Let me be a little clearer about that next generation.
Falstaff, in a play I love (1 Henry IV), is a character I love. Until Act IV sc ii:
HENRY: I did never see such pitiful rascals.
FALSTAFF: Tut, tut; good enough to toss; food for powder, food
for powder; they’ll fill a pit as well as better:
tush, man, mortal men, mortal men.
Let’s return to Beaumont’s quotation and declare, in words a mile high …
plus ça change
In a world becoming increasingly polarised between the haves and have-nots, the proletarian’s job – now male or female – is twofold:
- make money for the bourgeoisie; and
- raise the next generation of workers to look after the next generation of ‘masters’. That could be in terms of work, but as we’ve also seen several times in the twentieth century, at war. Our current leader of the free world deferred his draft for Vietnam five times. . And incidentally, this week – in the wake of another unconscionable school shooting – derided another man as a ‘coward’. 
The logical extension of this – and we see this every single day in the UK as the NHS is destroyed, the retirement age goes up, and the workplace pensions of millions who trusted the system are plundered – is that when we can no longer do either job (make money for others or reproduce new workers) ‘they’ will get rid of us as soon as they can decently arrange it. Look again at Marx’s definition. It’s hardly ‘band of brothers’ stuff, is it?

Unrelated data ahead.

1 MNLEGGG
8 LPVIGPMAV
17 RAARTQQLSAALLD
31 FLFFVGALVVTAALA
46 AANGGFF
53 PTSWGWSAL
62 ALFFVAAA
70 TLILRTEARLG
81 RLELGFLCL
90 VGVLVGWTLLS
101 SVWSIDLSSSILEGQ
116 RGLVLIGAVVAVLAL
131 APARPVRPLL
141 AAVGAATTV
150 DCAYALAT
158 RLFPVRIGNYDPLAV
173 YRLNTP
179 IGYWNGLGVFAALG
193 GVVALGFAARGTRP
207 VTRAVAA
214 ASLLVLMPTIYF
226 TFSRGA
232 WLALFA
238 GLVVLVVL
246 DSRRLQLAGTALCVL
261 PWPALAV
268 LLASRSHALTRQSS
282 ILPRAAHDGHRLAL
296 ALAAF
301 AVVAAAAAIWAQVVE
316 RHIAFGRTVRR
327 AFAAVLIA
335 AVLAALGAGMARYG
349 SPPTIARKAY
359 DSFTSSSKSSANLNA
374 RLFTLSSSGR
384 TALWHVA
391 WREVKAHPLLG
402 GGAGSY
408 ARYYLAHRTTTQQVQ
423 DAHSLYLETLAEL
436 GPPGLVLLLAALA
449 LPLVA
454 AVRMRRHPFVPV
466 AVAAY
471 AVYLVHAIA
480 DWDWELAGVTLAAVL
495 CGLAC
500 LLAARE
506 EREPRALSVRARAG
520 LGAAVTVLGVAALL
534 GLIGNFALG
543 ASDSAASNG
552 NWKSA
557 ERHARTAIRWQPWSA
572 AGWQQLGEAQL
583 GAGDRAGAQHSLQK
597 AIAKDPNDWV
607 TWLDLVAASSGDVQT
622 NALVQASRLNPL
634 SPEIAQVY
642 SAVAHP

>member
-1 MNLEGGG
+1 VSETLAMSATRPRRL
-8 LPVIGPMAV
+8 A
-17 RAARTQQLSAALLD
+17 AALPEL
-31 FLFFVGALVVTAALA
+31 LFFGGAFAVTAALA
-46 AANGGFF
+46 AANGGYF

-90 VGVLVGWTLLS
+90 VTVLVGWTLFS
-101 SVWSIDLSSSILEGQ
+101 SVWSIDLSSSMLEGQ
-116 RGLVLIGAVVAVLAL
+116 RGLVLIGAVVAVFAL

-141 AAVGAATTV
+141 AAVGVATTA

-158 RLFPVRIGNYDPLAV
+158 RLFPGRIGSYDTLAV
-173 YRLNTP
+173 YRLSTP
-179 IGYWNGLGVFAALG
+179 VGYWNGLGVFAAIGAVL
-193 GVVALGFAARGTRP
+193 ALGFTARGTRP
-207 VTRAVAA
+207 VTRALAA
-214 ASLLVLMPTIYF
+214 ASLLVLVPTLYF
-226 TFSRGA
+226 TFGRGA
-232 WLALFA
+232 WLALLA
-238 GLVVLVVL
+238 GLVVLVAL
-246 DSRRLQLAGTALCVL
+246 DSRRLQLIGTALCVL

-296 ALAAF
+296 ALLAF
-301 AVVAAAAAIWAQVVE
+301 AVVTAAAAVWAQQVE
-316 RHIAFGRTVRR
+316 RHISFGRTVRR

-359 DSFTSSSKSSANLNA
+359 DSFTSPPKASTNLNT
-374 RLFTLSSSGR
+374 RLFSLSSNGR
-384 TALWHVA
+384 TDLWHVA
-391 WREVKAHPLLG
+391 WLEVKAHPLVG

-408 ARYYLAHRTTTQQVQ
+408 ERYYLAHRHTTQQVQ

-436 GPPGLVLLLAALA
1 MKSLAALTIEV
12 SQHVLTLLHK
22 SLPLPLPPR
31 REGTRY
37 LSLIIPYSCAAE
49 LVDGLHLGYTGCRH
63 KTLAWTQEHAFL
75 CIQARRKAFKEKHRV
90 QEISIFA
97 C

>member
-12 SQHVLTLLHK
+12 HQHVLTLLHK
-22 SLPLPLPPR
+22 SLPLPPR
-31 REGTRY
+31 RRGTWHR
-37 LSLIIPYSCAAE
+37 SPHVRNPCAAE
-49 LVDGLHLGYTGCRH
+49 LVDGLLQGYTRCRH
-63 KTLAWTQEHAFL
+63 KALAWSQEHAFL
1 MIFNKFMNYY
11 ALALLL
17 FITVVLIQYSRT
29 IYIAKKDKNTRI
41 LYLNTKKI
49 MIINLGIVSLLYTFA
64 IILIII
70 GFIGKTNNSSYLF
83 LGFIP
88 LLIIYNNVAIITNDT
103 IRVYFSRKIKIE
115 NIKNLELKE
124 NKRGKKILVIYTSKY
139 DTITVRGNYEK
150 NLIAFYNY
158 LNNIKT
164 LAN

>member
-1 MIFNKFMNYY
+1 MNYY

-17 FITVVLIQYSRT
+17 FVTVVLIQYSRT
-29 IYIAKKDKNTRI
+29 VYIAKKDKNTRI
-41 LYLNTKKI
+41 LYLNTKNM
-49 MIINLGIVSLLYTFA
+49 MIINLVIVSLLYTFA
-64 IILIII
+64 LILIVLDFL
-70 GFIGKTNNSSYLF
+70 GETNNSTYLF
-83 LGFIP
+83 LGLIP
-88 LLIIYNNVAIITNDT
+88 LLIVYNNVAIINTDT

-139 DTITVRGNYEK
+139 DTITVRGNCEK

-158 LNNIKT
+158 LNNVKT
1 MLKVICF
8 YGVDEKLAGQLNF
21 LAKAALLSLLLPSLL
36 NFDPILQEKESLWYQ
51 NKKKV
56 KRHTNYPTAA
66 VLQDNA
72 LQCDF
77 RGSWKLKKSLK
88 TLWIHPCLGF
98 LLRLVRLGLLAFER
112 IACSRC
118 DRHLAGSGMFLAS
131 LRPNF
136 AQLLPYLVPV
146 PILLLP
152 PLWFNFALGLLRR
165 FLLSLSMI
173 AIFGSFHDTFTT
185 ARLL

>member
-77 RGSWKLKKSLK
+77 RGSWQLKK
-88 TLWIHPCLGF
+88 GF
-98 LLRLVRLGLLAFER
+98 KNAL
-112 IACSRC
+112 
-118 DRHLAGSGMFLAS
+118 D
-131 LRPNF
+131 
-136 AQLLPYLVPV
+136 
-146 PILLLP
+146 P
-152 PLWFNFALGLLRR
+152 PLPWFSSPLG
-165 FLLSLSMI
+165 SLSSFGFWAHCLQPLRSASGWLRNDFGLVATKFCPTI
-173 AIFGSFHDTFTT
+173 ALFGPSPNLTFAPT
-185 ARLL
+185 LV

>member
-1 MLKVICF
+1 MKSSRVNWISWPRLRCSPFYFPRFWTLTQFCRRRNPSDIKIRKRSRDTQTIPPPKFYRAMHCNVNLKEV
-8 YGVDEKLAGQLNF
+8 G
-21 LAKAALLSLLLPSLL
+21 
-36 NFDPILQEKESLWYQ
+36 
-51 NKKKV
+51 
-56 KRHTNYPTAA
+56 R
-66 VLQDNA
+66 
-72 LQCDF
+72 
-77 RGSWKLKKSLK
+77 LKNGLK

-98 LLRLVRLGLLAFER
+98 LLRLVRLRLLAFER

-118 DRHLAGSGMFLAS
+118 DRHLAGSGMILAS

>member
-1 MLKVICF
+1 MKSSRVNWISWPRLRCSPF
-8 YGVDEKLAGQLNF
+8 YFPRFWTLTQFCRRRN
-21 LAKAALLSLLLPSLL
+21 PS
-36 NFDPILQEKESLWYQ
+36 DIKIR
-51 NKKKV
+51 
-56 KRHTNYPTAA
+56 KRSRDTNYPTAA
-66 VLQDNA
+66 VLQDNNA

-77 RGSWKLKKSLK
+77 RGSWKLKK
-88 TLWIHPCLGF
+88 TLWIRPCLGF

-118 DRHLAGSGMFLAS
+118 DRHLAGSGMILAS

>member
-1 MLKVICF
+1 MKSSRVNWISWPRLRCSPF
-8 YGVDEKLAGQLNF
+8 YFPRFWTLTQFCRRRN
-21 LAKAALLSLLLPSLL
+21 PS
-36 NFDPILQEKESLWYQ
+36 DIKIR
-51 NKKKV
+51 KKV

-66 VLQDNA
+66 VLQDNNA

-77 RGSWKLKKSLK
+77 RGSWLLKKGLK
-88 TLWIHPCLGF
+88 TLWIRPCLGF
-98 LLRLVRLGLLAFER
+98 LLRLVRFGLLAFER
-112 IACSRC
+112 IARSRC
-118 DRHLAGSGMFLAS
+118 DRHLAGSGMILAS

‘For he to-day that sheds his blood with me
Shall be my brother; be he ne’er so vile,
This day shall gentle his condition’ (HENRY V, Act IV sc iii)
We are ‘food for powder‘ indeed …
Quotations from Shakespeare are taken from www.opensourceshakespeare.org
 Karl Marx and Freidrich Engels, The Communist Manifesto (1850), accessed at www.gutenberg.org
 Steve Eder and Dave Philipps, ‘Donald Trump’s Draft Deferments: Four for College, One for Bad Feet’, New York Times, 1 August, 2016
 Chris Stevenson, ‘Trump condemns armed Florida officer who didn’t confront school shooter: ‘Coward’, The Independent, 23 February 2018